Office of the Vice President for Global Communications

Friday, March 30, 2012

A fusion of food and empowerment comes to life in the Beet Box

Less than a year ago in Africa, two new friends who were studying abroad wondered if they could fuse their passions in a way that would impact society.

Kay Feker is a foodie. Daniel Morse is into youth empowerment programs.

 
  The Beet Box's Alex Perlman and LSA student Colton Babladelis chop cilantro on Thursday night in preparation for opening day. (Photo courtesy of the Beet Box)

They grew their team. They fine-tuned their idea in the TechArb student business incubator. They won a $5,000 Dare to Dream grant along the way.

And tonight in Ann Arbor, their "strong food" kitchen called the Beet Box will open in the popular eatery courtyard Mark's Carts. The Beet Box food cart aims to serve dishes that are both nourishing and delicious. The students plan to eventually partner with other wellness-oriented businesses to make a positive impact on their customers and in the community.

"We're all incredibly excited," said Morse, a junior in the Stephen M. Ross School of Business.

On Thursday afternoon, Morse promised a crazy evening in the kitchen that night as the team prepped for what they expected to be their highest-volume days. They planned to chop 50 heads of cauliflower to roast in the morning and serve with yogurt-feta sauce. They had to shear 150 corn cobs for their "East meets West tacos" ceviche condiment. And they needed to clean and slice 15 pounds of poultry for their chili lime chicken bowls.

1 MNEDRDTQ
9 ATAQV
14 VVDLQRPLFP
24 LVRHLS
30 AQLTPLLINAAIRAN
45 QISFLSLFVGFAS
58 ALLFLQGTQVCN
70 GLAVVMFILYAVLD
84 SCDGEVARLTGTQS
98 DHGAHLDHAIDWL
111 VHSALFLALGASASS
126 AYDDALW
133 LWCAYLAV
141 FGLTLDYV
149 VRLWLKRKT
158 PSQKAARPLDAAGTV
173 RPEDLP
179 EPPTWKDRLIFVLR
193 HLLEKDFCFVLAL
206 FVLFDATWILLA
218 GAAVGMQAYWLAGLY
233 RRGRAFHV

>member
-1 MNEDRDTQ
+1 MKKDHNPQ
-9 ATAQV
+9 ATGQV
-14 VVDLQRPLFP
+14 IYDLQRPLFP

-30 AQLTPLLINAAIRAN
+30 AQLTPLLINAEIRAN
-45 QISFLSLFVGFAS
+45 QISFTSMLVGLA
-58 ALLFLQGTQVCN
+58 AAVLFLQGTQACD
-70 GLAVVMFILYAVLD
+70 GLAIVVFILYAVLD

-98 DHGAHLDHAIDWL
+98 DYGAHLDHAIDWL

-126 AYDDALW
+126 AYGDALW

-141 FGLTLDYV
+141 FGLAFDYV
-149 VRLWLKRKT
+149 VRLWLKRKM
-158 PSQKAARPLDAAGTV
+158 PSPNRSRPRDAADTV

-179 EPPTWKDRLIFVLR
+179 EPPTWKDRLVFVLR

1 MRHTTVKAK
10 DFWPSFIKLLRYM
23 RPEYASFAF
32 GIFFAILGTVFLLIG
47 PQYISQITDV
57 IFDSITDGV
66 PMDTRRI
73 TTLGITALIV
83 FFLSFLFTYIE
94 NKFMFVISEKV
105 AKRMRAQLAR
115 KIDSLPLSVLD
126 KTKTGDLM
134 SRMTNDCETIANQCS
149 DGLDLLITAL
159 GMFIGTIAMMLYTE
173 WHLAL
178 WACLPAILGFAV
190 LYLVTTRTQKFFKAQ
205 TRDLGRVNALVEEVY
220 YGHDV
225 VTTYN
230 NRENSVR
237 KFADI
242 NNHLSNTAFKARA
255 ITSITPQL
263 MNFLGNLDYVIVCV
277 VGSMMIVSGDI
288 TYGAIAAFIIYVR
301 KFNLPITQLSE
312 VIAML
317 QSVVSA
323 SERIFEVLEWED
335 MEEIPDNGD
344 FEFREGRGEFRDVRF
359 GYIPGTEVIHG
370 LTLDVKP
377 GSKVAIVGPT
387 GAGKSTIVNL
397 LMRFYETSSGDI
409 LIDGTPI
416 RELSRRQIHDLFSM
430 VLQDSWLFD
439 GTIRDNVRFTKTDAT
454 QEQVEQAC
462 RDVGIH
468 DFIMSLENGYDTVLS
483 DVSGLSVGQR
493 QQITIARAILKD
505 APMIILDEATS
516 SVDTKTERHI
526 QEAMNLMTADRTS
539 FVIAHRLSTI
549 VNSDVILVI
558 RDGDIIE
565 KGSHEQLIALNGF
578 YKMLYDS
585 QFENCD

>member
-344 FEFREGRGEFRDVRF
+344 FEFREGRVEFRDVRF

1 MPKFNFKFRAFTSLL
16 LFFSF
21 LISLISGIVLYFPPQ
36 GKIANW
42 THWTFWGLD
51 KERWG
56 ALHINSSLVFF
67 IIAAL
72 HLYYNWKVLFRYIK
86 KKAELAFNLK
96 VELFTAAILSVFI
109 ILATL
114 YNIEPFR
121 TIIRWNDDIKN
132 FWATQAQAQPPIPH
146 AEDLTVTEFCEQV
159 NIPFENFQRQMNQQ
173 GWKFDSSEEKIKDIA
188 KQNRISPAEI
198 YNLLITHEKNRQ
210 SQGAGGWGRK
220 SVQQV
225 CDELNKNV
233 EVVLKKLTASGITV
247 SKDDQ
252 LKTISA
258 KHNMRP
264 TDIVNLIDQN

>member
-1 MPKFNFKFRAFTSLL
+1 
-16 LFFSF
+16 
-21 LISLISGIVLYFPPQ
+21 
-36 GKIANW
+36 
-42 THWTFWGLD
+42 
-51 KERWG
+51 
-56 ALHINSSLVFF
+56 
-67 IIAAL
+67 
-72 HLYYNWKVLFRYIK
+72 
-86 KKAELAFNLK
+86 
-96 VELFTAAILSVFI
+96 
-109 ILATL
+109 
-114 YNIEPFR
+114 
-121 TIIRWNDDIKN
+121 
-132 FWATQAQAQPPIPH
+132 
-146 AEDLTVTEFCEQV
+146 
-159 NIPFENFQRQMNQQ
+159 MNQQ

"It'll be all hands on deck," said Robert Fitzpatrick, a junior economics major who serves as a board member.

Today and Saturday, they're anticipating between five and 10 times the traffic they'll see on a typical spring or summer day. But they say they'll be ready, thanks in part to the guidance and encouragement they've received through the university's entrepreneurial community.

Since January, the Beet Box has been one of the 20-plus tenants in the TechArb business accelerator, which is sponsored by the College of Engineering's Center for Entrepreneurship, the Zell Lurie Institute for Entrepreneurial Studies and the Office of the Vice President for Research.

"TechArb is an incredible environment to be in," Morse said. "We're surrounded by people who are never satisfied, and who are always striving to learn more, and thinking on the edge."

The team's mentors are proud that the students have come this far.

"This team rocks," said Moses Lee, assistant director for student ventures and lecturer at the Center for Entrepreneurship. "In just a few short months, they raised over 10K, built buzz on campus and in the community, and will be launching this venture. They have a great team and concept and I believe they will have great success."

For Tim Faley, manager of the Zell Lurie Institute, the team shows what's possible in this campus's vibrant entrepreneurial ecosystem.

"The Beet Box team has been very enthusiastic and coachable during the past academic year. The business has been significantly transformed by going through the institute's startup grant process and is currently launching through the support of a self-hosted internship administered by Zell Lurie," Faley said.

"It's a classic example of how students that come with a passion to the U-M are able to transform their idea into a viable business."

Feker, the team's resident foodie and head chef, is a junior majoring in international studies and Spanish in LSA. She currently is studying abroad in Argentina with her Beet Box colleague junior Kendra Hall, who is enrolled in the Program in the Environment in LSA. Junior Alex Perlman, who is studying global enterprise and sustainable development in LSA, will be launching the cart this weekend with his Ann Arbor colleagues.